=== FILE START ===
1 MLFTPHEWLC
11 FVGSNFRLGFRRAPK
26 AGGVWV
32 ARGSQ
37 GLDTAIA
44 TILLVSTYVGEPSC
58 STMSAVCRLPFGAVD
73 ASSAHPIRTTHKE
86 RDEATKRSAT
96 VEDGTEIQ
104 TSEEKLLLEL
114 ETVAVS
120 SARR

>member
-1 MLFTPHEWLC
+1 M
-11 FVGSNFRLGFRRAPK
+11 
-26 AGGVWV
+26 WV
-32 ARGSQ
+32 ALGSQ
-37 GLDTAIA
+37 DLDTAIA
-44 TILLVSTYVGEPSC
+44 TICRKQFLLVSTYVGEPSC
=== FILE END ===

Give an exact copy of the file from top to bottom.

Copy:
1 MLFTPHEWLC
11 FVGSNFRLGFRRAPK
26 AGGVWV
32 ARGSQ
37 GLDTAIA
44 TILLVSTYVGEPSC
58 STMSAVCRLPFGAVD
73 ASSAHPIRTTHKE
86 RDEATKRSAT
96 VEDGTEIQ
104 TSEEKLLLEL
114 ETVAVS
120 SARR

>member
-1 MLFTPHEWLC
+1 M
-11 FVGSNFRLGFRRAPK
+11 
-26 AGGVWV
+26 WV
-32 ARGSQ
+32 ALGSQ
-37 GLDTAIA
+37 DLDTAIA
-44 TILLVSTYVGEPSC
+44 TICRKQFLLVSTYVGEPSC